Bankole, thanks for your comment… and reveiling the consulting firm involved 🙂
You touched on a very good point. The main issue was the lack of adjustment in the operating model. However, Swissair could only hold minority stakes in European airlines due to regulatory restricitions. As a result, their influence in those airlines was limited and made it more difficult to implement changes to the operating side.
Thanks for your post – I enjoyed reading about the operating model of low-cost airlines. Seems like Spirit Airlines has tightly aligned their operating model to their value proposition through maximizing plane utilization and space utilization in their planes. While I assume passengers do not mind little space for a short-haul flight (for a cheaper ticket), it’s more challenging to implement this business model for long-haul flights.
Thanks for your post! I found it especially interesting to read about how they created competitive advantages in a highly competitive environment with many companies entering the industry and going after the same customer base. I am wondering whether and how they will be able to adjust their business or operating model to actually become a profitable company. It’s going to be an interesting company to follow over the next few years!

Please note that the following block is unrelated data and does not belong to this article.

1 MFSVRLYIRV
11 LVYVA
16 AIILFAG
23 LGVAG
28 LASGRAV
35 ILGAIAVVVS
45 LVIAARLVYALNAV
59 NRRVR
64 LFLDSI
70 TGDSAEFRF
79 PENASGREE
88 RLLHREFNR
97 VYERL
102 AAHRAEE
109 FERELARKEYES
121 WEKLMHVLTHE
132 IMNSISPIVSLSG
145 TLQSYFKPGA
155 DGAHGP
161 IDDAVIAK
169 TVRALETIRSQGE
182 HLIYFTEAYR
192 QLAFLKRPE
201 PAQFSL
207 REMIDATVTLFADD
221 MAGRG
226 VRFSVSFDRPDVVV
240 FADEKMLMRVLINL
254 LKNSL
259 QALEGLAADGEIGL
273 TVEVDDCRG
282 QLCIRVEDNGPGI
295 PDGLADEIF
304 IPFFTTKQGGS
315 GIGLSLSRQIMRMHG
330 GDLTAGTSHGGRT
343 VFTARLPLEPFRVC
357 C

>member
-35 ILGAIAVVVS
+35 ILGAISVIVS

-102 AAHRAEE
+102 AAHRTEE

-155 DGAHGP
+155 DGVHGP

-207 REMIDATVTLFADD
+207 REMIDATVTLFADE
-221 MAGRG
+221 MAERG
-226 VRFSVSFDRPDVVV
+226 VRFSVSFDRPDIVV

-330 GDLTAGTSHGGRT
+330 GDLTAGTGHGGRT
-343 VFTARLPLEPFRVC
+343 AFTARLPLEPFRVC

I am a huge Instacart fan! Moving here, I realized that it’s not easy to get around in an American city without a car and grocery stores are usually a bit outside of the centre. Instacart has conveniently solved this issue for me. On a broader level, with a higher percentage of women in the business world, this business model becomes very appealing as working moms are likely to be happy to pay a premium for convenient online ordering of groceries.
However, how sustainable is a business that operates on very low margins in an environment with low barriers to entry? As far as I know, the company is not profitable yet and not all orders make a profit.